Every so often on Facebook I see threads where one person posts an agility course they just ran and cries how “unfair” courses are getting today.
The thread often goes on to question the sanity of the judge who designed the course, before deciding that those challenges are either stupid, unsafe, unfair or all of the above.
Here is the thing…
All courses can be “unfair” if you and your dog are not prepared. Take someone who has never run agility before, even better what if they have never seen agility before. Give them a trained agility dog and have them run a novice course.
Even though it is a novice course, which would present very little challenge to most of us experienced with agility, and even though the dog is trained…it would be difficult to watch…it would likely be a bit of a train wreck. If you didn’t know the background of the dog or handler you may decide either;
1. That dog is reckless …he seems to want to go anywhere except the correct obstacle.
2. That course is unsafe, why would a judge put up a course that doesn’t have flow?
When the truth really is; that team is unprepared.
Think back to your time as a novice…how many times did your dog land on his shoulder because you surprised him with a sudden turn that he wasn’t expecting. It is preparation (or lack thereof) that makes a course unsafe… more so than the design.
Don’t get me wrong, there are some things that we just shouldn’t see; unsafe approaches to A Frames or tires, backsides on wingless jumps, tight turns out of a closed tunnel… to name a few. But most courses, if you are prepared, do have “flow.”
Take a look at this Masters Challenge course I ran at a USDAA regional this summer. People were not happy walking this course…even less so running it. Getting the dog from 6 – 7 was the biggest complaint. In the 22″ and 26″ class less than 20% of the dogs qualified. Many of the runs were “ugly” to watch as people heeled their dogs around 4 to try to get to 7 which left them out of position for 8 – 9 -10. Swagger and Feature were fast and smooth on their way to winning their height divisions. It was a fun course to run…thank you judge Lynn Sigman :).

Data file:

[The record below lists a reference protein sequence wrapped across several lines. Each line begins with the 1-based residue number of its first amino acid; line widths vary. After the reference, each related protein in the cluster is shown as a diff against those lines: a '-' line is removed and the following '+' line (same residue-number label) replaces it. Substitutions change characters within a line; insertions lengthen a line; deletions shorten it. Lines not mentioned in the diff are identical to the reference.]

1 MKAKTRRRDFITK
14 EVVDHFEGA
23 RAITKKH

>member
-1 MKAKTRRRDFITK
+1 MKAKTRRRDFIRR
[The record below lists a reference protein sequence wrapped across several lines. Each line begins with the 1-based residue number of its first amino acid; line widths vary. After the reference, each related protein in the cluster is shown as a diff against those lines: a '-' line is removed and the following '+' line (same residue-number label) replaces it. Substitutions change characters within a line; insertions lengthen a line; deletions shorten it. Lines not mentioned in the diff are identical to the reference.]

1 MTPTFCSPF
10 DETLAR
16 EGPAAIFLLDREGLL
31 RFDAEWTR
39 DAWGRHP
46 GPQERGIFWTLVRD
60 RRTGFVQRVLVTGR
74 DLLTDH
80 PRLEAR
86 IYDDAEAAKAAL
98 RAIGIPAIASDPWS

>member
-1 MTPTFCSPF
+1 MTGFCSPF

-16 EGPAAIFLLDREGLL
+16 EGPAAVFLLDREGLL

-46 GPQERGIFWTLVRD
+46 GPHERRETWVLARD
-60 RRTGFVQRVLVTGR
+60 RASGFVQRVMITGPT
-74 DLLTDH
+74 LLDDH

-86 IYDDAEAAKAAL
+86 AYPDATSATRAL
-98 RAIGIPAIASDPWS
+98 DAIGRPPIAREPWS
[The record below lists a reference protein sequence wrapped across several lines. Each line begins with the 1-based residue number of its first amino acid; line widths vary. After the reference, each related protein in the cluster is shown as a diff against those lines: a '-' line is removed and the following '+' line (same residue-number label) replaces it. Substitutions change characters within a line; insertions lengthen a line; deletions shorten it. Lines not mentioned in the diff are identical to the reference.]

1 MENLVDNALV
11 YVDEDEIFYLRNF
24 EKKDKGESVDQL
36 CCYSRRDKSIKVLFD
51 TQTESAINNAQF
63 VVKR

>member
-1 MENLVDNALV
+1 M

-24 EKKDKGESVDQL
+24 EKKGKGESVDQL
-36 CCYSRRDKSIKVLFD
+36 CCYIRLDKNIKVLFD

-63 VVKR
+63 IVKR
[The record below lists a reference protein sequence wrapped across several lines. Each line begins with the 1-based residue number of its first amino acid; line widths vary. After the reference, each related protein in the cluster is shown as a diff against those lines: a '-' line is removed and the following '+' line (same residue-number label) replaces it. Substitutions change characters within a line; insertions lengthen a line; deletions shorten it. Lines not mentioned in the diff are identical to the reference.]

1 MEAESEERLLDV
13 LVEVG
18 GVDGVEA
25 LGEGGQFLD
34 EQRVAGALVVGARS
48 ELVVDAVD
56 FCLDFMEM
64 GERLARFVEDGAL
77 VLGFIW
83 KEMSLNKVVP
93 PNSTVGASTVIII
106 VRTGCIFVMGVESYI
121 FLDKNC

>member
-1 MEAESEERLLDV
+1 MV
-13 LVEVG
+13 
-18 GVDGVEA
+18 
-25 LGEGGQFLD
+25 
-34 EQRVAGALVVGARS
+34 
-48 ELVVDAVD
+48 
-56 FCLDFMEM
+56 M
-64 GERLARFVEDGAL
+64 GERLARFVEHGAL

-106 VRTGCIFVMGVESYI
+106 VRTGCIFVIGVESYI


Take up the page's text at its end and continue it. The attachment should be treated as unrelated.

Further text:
Sometimes a small tweak can make all the difference in the world. It may be difficult to tell with the videoing of this course but Swagger drove from 6 -7 without question. He knew, without a doubt, that jump 4 was not to be considered. The difference was my confidence in my verbal cue which told my dogs “come into reinforcement zone (my side) and don’t take any obstacles until further notice”. It happens so fast you really shouldn’t see a hiccup in my dog’s action. It is like jump #4 is not even there. That is when a course looks smooth and easy rather than “unsafe” or “unfair.”
Some of you may be reading this may think “I don’t want agility to get this technical, I don’t want to be an international handler.” I just want you to consider for a moment that what may be talking is your “comfort zone.” I promise, in anything we do in life when we try to step outside of that comfort zone it voices it’s opinion. LOUDLY!
I set up International courses for my students routinely. My sixty-something year old grandmothers that attend my class each week LOVE to run them! Regardless of your goals, if the dog is prepared well and you understand the execution of the handling, these courses are fun for everyone and any dog!
Don’t give in to the voice of that comfort zone. Life may be more risky outside of it …but the rewards far sweeter and that is where all growth happens!
I leave you with two more Masters Challenge classes. These were from the recent USDAA Cynosport Championship in Morgan Hill California.
Yes, they “appeared” tough, but wow, were they a BLAST to run! Take a look at the course maps before watching the video. Decide first how you would choose to handle each course? What if, like me, you were sitting in first place with a National Championship on the line going in the Jumpers run, would that change anything for you?
Feature Masters Challenges Standard
I got one of the greatest compliments of my agility career after running this next course. Someone I have admired and respected for a very long time as a friend, agility competitor and esteemed International judge Marq Cheek told me, “Your run with Feature was the run of the weekend…maybe the decade!”
It is a thrill to run courses like these. Even if you don’t see them that often at a trial if you practice at this level it makes your weekend trials far easier for both you and your dog!
Feature Masters Challenge Jumpers
Today I am grateful for judges who push us to train outside of our comfort zone by coming up with exciting challenges to our training and handling!